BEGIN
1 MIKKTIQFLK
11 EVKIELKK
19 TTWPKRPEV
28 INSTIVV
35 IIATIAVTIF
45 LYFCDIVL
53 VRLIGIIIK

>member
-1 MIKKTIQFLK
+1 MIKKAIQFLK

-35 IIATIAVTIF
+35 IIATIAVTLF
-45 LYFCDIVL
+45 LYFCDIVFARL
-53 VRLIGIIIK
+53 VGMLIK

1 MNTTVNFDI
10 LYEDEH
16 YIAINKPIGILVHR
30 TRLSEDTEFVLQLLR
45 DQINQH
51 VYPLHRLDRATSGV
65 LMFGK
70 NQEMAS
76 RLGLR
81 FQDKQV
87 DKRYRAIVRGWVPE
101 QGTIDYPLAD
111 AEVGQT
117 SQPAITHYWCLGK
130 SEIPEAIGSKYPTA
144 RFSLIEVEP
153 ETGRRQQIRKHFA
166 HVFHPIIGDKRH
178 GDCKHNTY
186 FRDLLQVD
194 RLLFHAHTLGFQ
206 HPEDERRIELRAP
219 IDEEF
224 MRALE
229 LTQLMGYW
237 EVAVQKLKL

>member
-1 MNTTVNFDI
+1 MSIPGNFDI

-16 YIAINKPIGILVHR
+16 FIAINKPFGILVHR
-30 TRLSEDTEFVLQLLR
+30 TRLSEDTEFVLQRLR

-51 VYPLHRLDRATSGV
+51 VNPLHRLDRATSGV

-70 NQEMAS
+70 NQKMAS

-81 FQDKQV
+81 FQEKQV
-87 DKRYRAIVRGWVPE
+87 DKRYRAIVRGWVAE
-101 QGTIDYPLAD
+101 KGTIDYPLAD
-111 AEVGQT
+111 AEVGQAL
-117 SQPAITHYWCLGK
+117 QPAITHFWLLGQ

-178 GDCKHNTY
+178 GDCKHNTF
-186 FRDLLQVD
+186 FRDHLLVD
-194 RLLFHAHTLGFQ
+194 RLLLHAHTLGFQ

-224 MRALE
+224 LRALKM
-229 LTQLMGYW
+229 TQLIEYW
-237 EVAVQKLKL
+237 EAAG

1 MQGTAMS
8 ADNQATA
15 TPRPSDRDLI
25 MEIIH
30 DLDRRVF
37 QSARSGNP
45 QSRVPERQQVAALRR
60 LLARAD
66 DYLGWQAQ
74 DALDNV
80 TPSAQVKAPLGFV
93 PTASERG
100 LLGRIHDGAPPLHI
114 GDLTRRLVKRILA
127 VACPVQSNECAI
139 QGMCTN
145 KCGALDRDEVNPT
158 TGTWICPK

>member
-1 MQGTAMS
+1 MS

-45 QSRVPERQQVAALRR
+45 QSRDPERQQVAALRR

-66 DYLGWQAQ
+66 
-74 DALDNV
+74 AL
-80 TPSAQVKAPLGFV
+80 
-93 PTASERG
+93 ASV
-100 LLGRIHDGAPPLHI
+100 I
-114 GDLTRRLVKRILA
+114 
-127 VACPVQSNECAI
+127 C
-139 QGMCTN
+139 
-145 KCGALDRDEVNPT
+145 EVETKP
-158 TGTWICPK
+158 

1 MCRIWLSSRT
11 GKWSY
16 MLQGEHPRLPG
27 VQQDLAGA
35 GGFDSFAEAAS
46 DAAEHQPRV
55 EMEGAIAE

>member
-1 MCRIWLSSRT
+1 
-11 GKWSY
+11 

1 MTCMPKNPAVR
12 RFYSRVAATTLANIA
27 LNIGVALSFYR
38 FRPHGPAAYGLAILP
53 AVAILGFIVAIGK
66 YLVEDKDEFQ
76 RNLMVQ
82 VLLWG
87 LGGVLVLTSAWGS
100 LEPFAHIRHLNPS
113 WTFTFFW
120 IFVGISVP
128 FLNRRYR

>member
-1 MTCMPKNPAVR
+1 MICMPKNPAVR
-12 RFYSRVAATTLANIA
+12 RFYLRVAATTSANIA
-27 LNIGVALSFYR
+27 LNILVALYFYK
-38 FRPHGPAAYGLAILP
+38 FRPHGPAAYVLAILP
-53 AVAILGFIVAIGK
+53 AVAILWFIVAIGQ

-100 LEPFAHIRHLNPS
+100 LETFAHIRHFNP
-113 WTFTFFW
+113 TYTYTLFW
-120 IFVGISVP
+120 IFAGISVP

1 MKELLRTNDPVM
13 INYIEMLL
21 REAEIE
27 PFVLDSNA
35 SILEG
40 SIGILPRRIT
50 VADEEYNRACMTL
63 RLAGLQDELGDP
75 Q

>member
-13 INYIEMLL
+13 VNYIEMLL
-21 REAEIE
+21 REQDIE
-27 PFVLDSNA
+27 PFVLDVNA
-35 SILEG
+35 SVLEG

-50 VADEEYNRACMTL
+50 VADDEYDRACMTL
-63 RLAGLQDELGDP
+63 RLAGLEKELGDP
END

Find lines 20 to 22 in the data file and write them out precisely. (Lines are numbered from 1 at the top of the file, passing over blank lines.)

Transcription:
30 TRLSEDTEFVLQLLR
45 DQINQH
51 VYPLHRLDRATSGV